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Home / Features / I used Ford’s BlueCruise driver assistance on a road trip and I’m excited for self-driving

I used Ford’s BlueCruise driver assistance on a road trip and I’m excited for self-driving

This more basic hands-off driving is impressive, and it gives me an exciting look at the future of self-driving that's around the corner.

Blue Ford Mach E driving on motorway at night

When it comes to EVs, I’m very much in the middle-of-the-road. No pun intended. The cool tech inside, one-pedal driving, and the foot-down launches all compel me to buy one. The range and the charging experience completely turn me off. But we’re not talking about any of that right now, instead we’re looking at self-driving. Or, at least, how it’s presented at the moment. I got behind the wheel of the Mach-E (one of the best EVs) to test out BlueCruise on a road trip.

It’s Ford’s advanced version of cruise control, where it promises you can take your hands off the wheel. The tech is rather impressive, and it shows me that we’re getting closer to actual self-driving in the UK.

Henry’s got the wheel… so you don’t have to

BlueCruise is Ford‘s advanced driver assistance system. In fact, this tech was one of the first Level 2 hands-free advanced driver assistance systems to arrive in the UK. It offers a compelling reason to get behind the wheel of the Mach-E.

When activated, BlueCruise monitors road markings, speed signs and evolving traffic conditions. It uses an array of five radars to detect and track the position and speed of other vehicles on the road. It also uses a forward-facing camera to detect lane markings and speed signs. You can switch BlueCruise on across 2300 miles of pre-mapped motorways across the UK – designated Blue Zones, as acknowledged by Highways England. Oh, and while the tech comes included for three months, the BlueCruise subscription will set you back an extra £17.99 a month.

That’s pretty advanced stuff, but similar to Tesla’s Autopilot or Polestar’s Pilot Assist. However, in promo material, Ford advertises BlueCruise as “hands-off driving”. And that sounds a lot more like self-driving. So to try this out, I got behind the Mach-E and let BlueCruise take the lead on a road trip.

Ford's Adaptive Cruise Control in action on a motorway

Ford’s self-driving tech here does exactly what it describes. When you’re on one of the roads in the Blue Zones, you can continue the drive with your hands off the wheel… as long as you keep your eyes on the road. The car monitors where you’re looking and will alert you to take control if you’re not looking at the road. The idea here is to make sure you’re still aware of the road, so you can take over if required. It will only work up to 80mph, and won’t help you change lanes. But you can go with your hands off the wheel for as long as you’re in a Blue Zone.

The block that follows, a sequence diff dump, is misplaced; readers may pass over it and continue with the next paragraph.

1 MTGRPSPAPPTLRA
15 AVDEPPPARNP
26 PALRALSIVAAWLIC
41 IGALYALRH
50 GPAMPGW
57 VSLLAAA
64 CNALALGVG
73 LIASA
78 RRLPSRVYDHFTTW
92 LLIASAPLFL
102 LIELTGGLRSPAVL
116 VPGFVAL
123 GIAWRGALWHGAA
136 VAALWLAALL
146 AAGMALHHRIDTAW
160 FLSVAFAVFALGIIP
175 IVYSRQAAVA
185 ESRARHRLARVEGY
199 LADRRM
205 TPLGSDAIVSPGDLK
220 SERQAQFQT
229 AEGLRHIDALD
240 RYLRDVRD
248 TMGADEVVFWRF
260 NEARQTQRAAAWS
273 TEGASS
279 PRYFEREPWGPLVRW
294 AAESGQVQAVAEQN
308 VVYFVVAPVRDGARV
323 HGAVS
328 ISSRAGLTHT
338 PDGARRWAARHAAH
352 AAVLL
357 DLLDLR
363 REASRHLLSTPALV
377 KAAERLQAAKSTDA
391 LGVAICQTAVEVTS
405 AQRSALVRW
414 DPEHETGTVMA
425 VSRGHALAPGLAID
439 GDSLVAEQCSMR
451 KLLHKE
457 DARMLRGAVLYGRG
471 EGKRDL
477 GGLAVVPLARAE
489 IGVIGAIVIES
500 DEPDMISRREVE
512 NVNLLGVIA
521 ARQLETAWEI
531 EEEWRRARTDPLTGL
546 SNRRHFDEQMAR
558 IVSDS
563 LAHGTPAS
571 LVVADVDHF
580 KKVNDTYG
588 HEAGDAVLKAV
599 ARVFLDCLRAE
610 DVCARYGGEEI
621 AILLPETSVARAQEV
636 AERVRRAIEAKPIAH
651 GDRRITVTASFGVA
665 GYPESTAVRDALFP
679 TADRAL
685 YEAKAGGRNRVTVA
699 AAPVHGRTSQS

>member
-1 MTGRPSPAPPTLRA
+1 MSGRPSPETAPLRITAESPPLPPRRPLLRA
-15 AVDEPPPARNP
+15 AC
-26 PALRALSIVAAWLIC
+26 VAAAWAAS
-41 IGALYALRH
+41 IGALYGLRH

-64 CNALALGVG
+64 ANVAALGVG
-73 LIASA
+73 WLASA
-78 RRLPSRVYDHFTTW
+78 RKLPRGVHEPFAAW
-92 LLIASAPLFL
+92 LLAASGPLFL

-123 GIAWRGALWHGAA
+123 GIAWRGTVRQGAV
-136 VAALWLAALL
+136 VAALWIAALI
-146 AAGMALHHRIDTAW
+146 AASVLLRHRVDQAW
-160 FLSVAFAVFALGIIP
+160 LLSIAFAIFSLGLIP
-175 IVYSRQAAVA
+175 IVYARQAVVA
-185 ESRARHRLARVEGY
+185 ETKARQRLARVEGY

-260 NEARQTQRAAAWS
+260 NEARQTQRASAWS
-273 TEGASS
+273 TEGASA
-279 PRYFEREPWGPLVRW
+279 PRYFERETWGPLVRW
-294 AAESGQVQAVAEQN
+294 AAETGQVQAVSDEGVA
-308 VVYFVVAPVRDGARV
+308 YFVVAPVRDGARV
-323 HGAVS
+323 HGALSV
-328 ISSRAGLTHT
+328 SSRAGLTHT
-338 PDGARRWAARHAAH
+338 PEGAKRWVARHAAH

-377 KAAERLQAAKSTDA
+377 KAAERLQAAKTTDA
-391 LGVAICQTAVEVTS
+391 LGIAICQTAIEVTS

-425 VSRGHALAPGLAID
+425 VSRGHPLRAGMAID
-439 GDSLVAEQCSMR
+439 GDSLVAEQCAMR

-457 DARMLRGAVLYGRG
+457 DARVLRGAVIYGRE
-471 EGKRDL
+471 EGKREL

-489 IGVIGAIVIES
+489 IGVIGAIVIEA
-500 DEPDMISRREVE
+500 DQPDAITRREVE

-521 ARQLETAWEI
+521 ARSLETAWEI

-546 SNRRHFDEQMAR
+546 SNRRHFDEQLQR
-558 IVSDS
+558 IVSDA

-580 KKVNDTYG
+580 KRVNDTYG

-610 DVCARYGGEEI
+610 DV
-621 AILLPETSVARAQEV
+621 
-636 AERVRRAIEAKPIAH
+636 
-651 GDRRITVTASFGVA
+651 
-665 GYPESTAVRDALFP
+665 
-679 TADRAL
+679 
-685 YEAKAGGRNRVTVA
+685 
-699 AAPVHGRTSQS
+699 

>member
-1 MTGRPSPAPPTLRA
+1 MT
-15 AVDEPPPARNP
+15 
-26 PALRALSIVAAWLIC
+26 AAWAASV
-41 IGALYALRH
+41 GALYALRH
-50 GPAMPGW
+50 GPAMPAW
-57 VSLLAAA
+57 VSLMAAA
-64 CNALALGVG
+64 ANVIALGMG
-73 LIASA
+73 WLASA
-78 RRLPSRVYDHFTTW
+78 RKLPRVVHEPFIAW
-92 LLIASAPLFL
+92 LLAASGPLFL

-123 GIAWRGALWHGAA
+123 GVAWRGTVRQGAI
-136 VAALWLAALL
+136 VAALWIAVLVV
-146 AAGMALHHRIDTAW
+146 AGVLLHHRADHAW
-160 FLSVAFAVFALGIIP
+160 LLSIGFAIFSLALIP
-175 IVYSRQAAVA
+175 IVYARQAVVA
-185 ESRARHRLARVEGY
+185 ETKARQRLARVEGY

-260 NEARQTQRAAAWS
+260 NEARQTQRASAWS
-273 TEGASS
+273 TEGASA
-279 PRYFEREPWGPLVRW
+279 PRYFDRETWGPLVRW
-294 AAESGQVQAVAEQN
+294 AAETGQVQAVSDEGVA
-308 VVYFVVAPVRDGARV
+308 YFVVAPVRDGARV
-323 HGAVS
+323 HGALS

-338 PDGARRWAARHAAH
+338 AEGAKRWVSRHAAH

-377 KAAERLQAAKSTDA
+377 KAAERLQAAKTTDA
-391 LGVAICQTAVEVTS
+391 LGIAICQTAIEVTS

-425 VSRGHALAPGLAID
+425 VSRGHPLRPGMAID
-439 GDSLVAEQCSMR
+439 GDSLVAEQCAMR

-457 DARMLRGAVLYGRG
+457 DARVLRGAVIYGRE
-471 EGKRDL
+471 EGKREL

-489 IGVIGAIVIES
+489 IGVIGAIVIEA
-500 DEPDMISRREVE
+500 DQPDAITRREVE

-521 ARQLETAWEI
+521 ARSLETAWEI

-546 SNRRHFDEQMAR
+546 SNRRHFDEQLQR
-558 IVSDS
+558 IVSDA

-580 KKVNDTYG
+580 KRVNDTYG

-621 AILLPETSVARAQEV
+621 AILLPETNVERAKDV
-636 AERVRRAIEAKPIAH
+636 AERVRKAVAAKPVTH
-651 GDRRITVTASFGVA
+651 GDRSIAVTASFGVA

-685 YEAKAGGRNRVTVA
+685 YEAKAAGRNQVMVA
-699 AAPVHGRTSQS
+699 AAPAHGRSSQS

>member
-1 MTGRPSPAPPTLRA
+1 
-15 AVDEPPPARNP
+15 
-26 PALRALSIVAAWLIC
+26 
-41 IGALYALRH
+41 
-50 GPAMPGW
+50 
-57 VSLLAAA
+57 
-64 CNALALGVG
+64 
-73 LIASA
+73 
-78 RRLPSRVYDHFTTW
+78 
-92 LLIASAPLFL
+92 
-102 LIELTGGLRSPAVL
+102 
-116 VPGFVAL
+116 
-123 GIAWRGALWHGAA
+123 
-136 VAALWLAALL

When you can’t use BlueCruise, you get and advanced version of Adaptive Cruise Control. Here, you need to keep your hands on the wheel. If you do take your hands off the wheel, you’re promptly reminded to put them back – lest a loud beeping chastises you, before eventually requiring you to take control. Things are like other Adaptive Cruise Controls, which plenty of cars can do, and have been able to do for a while.

Interestingly, the in-car settings on the Mach-E don’t actually mention BlueCruise. In fact, there’s no mention of the feature name, just Adaptive Cruise Control. But BlueCruise is a rather impressive feat. It’s excellent at reacting to traffic around you, even when someone cuts in front of you. And it does a great job at sticking to its lanes. It won’t help you change lanes like Tesla or Polestar’s offerings, so isn’t quite so smart. But it makes up for this by letting your drive with your hands off the wheel.

Self-driving is right around the corner

Plenty of cars use more advanced tech across the pond in the US, but additional safety restrictions in the UK have meant things need to be further developed. Have you seen videos of Teslas zipping about in the full self-driving beta? That’s where self-driving is heading.

Since we can’t get our hands on this on these shores for now, BlueCruise is an exciting look at the future of self-driving that’s right around the corner. And it’s making EVs more compelling than ever.

Profile image of Connor Jewiss Connor Jewiss


Connor is a writer for Stuff, working across the magazine and the Stuff.tv website. He has been writing for around seven years now, with writing across the web and in print too. Connor has experience on most major platforms, though does hold a place in his heart for macOS, iOS/iPadOS, electric vehicles, and smartphone tech. Just like everyone else around here, he’s a fan of gadgets of all sorts! Aside from writing, Connor is involved in the startup scene. This exciting involvement puts him at the front of new and exciting tech, always on the lookout for innovating products.

Areas of expertise

Mobile, macOS, EVs, smart home

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